Growing up Jewish in Alexandria: The Story of a Sephardic Family’s Exodus from Egypt
By Lucienne Carasso
indieBRAG Food Blogger
A dear friend of mine grew up in Cairo. Her story was quite similar to Lucienne’s so it was natural to call her to ask about recipes from Egyptian Jewish Families. “Recipes?” she responded. “There were no recipes, just cooking!”
She went on to say “a lot of our food was vegetables stuffed with round meat and rice, fried, then you make a tomato sauce with lemon, a bit of sugar, and whatever spices you like. In Egypt, we did not have steaks like here; our cows were skinney. Our cholent (traditional Sabbath slow cooking stew) was meat, garbanzo beans and eggs wrapped separately, Mucluschia soup and of course, a lot of eggplant as a relish, fried or cooked.
A favorite dish from Egypt and, in fact beloved in most of the Middle East, is eggplant relish, commonly known here as Baba Ganoush. Simple, with variations from different traditions, eggplant relish is eaten warm or cold, as a side dish or a snack.
The eggplant is roasted or baked. Seasonings are often distinct to regions and cultures. Serve with sliced cucumbers or carrots or toasted pitah or chips. Relish tastes even better if you refrigerate an hour or so – if you can wait!
Middle Eastern Eggplant Relish
3 medium eggplant
Juice of 1 lemon
3 cloves garlic, minced
1 tablespoon fresh parsley, minced
1 teaspoon Kosher salt or to taste
3 tablespoons extra virgin olive oil
1 tablespoon chopped scallions
3 tablespoons tahini
1 teaspoon cumin
3 tablespoons mint instead of parsley
½ red bell pepper, small dice
- Preheat oven to 400F. Prick skins of eggplant in several places. Place eggplant on parchment lined baking sheet.
- Cook eggplant for 30-35 minutes or until the eggplant become very soft. Remove eggplant and garlic from oven and cools.
- Split eggplant, drain liquid and scrape out all flesh. discard skins. Mash eggplant with fork.
- Add lemon juice, garlic, parsley and salt. Mix with fork. Drizzle olive oit and mix. Garnish with scallions.
Growing up Jewish in Alexandria: The Story of a Sephardic Family’s Exodus from Egypt By Lucienne Carasso
The cozy, secure and settled world of Lucienne Carasso was shattered by the Suez Canal Crisis in November 1956 when the Egyptian government of Gamal Abdel Nasser interned her father and uncle. This marked the beginning of the end of the century-long sojourn of her extended Sephardic family in Alexandria, Egypt. Her memoir poignantly depicts her life, first as a coddled and protected girl, then as a teenager, experiencing the manifold changes forced onto her multilingual, cosmopolitan family in the wake of these political events. She shares the magical world of her childhood in the rich, multifaceted city of Alexandria, while giving the reader a sense of the greater historical forces which caused the multiple peregrinations of her family from Spain (following their expulsion in the fourteenth or fifteenth century), first to Italy, then to the Ottoman Empire (Salonika), to Egypt several generations later, with their ultimate emigration to America. She successfully portrays the arc of her life while weaving in the stories of her patrician grandmother and other family members into the tapestry of Egyptian history. Her father Léon’s love for ships and international commerce and her family’s deep connection to Spain lead her to investigate what she can reconstruct of her family’s odyssey around the Mediterranean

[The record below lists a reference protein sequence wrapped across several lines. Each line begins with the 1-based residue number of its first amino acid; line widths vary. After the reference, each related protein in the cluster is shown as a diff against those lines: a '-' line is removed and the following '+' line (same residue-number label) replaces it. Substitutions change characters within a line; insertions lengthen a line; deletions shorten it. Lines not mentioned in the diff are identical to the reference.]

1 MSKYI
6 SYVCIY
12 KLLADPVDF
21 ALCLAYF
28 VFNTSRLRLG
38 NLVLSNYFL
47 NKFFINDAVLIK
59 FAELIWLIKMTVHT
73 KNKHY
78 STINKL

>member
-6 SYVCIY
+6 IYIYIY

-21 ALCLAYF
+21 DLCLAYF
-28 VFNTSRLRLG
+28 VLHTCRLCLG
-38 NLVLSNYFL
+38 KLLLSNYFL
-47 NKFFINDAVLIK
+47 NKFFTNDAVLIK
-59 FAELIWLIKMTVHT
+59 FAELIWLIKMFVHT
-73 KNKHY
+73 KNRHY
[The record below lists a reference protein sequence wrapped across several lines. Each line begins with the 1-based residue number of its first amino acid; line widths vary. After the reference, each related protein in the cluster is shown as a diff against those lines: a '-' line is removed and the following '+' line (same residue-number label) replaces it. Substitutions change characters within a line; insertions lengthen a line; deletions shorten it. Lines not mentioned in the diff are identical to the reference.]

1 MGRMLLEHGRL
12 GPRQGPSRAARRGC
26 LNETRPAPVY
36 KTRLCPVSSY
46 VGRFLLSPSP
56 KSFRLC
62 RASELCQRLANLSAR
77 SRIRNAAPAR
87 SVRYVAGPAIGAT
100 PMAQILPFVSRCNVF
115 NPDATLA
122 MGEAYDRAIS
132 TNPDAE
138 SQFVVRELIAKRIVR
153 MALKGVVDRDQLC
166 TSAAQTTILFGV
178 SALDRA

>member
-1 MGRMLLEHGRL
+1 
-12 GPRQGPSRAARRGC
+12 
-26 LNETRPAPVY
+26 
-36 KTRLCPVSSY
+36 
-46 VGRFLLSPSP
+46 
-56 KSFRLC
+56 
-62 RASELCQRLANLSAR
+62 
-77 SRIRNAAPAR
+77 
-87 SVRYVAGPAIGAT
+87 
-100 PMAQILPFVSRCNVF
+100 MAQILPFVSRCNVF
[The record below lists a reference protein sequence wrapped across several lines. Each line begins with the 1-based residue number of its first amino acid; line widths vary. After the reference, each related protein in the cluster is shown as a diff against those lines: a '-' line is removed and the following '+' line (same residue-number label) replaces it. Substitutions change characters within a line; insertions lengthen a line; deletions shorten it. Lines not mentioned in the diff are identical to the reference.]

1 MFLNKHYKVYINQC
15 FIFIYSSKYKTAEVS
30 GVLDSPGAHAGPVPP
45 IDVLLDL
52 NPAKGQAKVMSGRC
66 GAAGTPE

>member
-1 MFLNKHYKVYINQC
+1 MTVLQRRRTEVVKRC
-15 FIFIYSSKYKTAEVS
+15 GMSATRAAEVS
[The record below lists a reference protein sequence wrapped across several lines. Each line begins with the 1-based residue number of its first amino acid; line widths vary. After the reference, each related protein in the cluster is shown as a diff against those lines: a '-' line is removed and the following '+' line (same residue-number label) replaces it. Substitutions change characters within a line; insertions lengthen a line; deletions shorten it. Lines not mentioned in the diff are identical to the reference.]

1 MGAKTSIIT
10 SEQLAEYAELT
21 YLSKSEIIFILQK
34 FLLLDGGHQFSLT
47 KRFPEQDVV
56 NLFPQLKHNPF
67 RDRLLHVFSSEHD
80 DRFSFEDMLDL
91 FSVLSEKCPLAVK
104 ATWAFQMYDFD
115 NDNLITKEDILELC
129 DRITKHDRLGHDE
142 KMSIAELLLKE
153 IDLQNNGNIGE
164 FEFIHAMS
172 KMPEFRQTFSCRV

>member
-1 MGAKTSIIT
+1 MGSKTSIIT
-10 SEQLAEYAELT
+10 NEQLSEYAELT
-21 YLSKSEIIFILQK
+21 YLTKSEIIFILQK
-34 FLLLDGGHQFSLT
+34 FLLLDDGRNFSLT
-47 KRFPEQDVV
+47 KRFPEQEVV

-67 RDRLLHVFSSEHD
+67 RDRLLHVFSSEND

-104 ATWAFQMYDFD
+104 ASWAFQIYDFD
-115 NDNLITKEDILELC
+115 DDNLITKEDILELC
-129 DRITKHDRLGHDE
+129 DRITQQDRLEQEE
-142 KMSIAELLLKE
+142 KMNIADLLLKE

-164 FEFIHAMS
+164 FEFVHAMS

I once read a stunning potrait of the Jews of Alexandria in Andre Acimen’s “Out if Egypt” His depictions of his family’s sophistication, and how seemingly “ordinary” it was for that time for this group of people, deeply impressed me, and sound so similar to what you have written in your review. The cultural legacies of the Sephardic culture, and not jusy in N Africa, are deserving continued study. Thanks for this, I really enjoyed! Michelle
We are very proud to have “Growing Up Jewish in Alexandria” as a B.R.A.G.Medallion Honoree! I hope you have an opportunity to read this book and encourage authors like Ms. Carassa to continue telling their stories!